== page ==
Comparison of operational limit estimations for FRP laminates – effects of material modelling and stochastic behaviour
Transport companies need vehicles with higher efficiency to remain competitive and comply with environmental regulations. Lightweight construction is one way to increase the efficiency of a vehicle. In some vehicles, lightweight construction can reduce the fuel consumption, increase the cargo capacity and reduce the environmental footprint. Fibre-Reinforced Plastics (FRPs) are convenient materials for lightweight construction due to their high stiffness and strength to weight ratio; however, FRPs are expensive materials compared to steel and sometimes to aluminium. Therefore, a FRP structure should have the least amount of material as possible so as to increase the benefits of lightweight construction and to be as inexpensive as possible; FRP structures should also be beneficial enough to motivate the added acquisition cost.
Operational limits determine the magnitude of the load that a material can carry safely, thus, in a sense, operational limits determine how much material it is required for a certain component or part. FRPs are heterogeneous anisotropic materials that exhibit several modes of material degradation and failure. The calculation of their operational limits is generally simplified, which may lead to under predicted operational limits and consequently, to unnecessarily heavy and expensive FRP structures.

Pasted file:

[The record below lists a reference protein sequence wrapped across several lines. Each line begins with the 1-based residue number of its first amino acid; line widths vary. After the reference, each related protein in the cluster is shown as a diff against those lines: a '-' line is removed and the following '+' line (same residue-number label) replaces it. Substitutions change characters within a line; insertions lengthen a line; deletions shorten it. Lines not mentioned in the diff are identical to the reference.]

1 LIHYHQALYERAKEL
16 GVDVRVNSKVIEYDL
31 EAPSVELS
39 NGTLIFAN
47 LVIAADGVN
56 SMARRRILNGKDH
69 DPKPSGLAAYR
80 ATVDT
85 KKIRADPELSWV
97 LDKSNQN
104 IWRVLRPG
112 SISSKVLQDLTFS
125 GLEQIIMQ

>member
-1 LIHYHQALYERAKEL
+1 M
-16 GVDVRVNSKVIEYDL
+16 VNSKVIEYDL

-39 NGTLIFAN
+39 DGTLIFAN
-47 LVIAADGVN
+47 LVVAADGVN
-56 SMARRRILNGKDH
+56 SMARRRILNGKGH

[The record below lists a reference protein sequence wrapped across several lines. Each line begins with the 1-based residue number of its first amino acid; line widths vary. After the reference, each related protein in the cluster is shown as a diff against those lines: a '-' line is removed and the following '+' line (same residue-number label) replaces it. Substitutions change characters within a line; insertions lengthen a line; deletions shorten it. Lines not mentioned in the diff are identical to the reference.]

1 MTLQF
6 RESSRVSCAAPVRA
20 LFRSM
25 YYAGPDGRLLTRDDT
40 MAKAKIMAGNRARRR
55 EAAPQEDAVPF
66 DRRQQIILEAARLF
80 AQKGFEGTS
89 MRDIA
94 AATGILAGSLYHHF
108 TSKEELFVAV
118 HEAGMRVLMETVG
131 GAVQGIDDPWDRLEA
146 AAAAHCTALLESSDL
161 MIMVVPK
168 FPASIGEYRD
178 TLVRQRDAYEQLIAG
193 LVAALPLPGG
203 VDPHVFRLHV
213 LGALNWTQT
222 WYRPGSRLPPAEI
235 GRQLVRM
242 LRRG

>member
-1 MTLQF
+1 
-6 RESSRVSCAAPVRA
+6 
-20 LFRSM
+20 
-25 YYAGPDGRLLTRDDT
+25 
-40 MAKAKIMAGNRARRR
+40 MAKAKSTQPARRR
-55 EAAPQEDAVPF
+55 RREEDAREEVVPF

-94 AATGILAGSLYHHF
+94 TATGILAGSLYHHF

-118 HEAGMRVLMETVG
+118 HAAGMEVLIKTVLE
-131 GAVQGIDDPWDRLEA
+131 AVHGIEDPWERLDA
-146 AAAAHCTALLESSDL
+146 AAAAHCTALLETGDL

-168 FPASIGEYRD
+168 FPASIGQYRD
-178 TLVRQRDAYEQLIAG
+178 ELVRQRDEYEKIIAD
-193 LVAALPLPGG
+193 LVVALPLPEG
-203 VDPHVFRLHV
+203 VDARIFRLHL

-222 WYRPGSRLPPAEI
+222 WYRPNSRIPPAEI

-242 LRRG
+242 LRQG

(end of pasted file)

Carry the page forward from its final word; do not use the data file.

The work presented in this thesis intends to contribute to the body of knowledge regarding the estimation of operational limits for FRPs, and to determine if more accurate methods for estimating the operational limits of FRPs can motivate higher material utilization compared to current design rules. Both objectives aim at rendering lighter, cheaper and safer FRP structures. This investigation compares the operational limits of tension-loaded FRP laminates calculated through several methods. The methods are intended to be generally applicable to FRP structures; however, in this work, the methods are applied to structures that follow marine structure design rules and guidelines. The comparison evaluates the effects that material modelling and stochastic behaviour have on the estimation of operational limits.